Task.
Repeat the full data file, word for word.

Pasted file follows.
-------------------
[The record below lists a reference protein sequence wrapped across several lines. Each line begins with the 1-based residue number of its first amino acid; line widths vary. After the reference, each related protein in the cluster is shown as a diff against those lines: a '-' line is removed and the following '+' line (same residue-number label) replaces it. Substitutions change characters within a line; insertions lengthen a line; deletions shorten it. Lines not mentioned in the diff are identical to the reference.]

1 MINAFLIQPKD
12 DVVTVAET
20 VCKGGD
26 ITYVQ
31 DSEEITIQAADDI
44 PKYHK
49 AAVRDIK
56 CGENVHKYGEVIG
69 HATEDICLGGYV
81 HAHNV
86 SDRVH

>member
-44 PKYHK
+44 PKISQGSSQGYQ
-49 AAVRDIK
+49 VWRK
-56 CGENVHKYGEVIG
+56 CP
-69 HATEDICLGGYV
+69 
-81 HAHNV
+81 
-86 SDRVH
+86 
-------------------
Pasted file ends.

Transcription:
[The record below lists a reference protein sequence wrapped across several lines. Each line begins with the 1-based residue number of its first amino acid; line widths vary. After the reference, each related protein in the cluster is shown as a diff against those lines: a '-' line is removed and the following '+' line (same residue-number label) replaces it. Substitutions change characters within a line; insertions lengthen a line; deletions shorten it. Lines not mentioned in the diff are identical to the reference.]

1 MINAFLIQPKD
12 DVVTVAET
20 VCKGGD
26 ITYVQ
31 DSEEITIQAADDI
44 PKYHK
49 AAVRDIK
56 CGENVHKYGEVIG
69 HATEDICLGGYV
81 HAHNV
86 SDRVH

>member
-44 PKYHK
+44 PKISQGSSQGYQ
-49 AAVRDIK
+49 VWRK
-56 CGENVHKYGEVIG
+56 CP
-69 HATEDICLGGYV
+69 
-81 HAHNV
+81 
-86 SDRVH
+86 